Oil-for-Food Chief Sevan Indicted Over Saddam Bribes

Benon Sevan, who headed up the UN’s Oil-for-Food program, has been indicted on charges of taking bribes from Saddam Hussein.

The charges, detailed in a joint press release by the FBI, the U.S. Attorney’s office and the Manhattan district attorney, came over a year after former Federal Reserve Chairman Paul Volcker completed an investigation for the United Nations into the massively corrupted Oil-for-Food program that operated in Saddam’s Iraq between 1996 and 2003.

According to the press release, Sevan allegedly received $160,000 generated from the sale of Iraqi oil under the program from one Ephraim Nadler, an associate who was also indicted, on behalf of the government of Iraq. The money was allegedly used to pay off overdue credit cards and bills. Specifically, the two were charged with wire fraud, based on their depriving the United Nations of its right to Sevan’s honest services; bribery concerning an organization — the United Nations that receives more than $10,000 annually from the federal government; and conspiracy to commit these offenses.

If convicted, Sevan would face a maximum sentence of 50 years’ imprisonment. Nadler, who was also charged with conspiracy to commit wire fraud by engaging in prohibited financial transactions with Iraq and violating the International Emergency Economic Powers Act, would face a maximum sentence of 112 years’ imprisonment if convicted. Warrants have been issued for the two through Interpol.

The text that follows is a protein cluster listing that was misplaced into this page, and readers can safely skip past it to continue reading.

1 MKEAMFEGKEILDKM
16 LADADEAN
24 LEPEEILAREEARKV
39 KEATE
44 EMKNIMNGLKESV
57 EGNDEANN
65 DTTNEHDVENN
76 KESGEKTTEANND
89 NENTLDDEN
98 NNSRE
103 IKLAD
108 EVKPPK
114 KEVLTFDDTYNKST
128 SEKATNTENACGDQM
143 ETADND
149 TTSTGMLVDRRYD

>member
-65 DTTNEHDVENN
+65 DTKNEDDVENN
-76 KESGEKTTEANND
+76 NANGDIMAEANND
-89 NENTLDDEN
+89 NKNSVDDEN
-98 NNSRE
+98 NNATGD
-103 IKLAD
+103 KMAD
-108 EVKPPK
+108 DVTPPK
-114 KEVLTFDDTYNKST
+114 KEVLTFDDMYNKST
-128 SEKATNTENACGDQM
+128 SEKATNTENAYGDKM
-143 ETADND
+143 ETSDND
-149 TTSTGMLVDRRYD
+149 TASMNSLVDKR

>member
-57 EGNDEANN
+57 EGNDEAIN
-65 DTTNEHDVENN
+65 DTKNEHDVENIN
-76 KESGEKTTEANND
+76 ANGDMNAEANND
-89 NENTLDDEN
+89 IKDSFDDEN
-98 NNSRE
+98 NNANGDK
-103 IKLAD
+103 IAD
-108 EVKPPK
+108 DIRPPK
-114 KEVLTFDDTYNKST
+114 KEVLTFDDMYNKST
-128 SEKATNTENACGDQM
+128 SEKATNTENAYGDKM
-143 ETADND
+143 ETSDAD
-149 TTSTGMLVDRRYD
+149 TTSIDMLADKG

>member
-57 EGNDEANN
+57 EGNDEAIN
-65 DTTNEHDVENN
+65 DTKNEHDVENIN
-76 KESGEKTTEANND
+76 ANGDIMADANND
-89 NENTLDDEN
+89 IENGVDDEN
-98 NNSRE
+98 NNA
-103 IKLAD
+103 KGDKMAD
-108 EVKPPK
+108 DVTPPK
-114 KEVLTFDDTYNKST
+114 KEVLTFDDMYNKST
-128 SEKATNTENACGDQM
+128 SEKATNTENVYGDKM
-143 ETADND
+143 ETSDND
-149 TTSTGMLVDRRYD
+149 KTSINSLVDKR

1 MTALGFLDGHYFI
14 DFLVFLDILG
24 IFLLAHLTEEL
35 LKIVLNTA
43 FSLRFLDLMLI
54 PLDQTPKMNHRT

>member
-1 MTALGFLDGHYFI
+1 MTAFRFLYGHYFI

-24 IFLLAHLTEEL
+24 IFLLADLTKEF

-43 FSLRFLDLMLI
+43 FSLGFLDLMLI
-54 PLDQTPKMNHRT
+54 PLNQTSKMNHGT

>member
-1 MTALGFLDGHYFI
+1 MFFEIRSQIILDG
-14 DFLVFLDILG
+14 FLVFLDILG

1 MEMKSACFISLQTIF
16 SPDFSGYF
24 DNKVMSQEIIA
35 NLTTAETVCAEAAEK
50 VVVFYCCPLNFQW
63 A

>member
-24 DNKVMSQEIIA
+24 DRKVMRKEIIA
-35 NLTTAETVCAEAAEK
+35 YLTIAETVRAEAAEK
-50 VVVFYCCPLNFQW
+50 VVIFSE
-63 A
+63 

Sevan, through his lawyers, has denied that any funds were obtained illegally. The career diplomat is thought to be currently living in Cyprus. That nation’s extradition treaty with the U.S. does not cover financial crimes, so it is unclear as to what impact the charges would have on Sevan.

One wonders whether this will even go to court. Events in Iraq have likely progressed to the point where few will much care about crimes committed by a former UN bureaucratic and a now-executed tyrant.

FILED UNDER: Iraq War, Law and the Courts, United Nations, , , , , ,
James Joyner
About James Joyner
James Joyner is Professor and Department Head of Security Studies at Marine Corps University's Command and Staff College and a nonresident senior fellow at the Scowcroft Center for Strategy and Security at the Atlantic Council. He's a former Army officer and Desert Storm vet. Views expressed here are his own. Follow James on Twitter @DrJJoyner.


  1. Steven Plunk says:

    This alleged crime is not just a crime against Iraq. It is a crime that the US should prosecute in order to provide a deterrent to other UN officials who might abuse the power they wield. This might renew some sense of accountability to the UN.

    Letting this guy get away with it would be the wrong thing to do.

  2. Tim says:

    Corruption happens at all levels – even international. 112 years for that crime though still seems harsh. I’m glad they were caught and indicted though. Justice prevails again!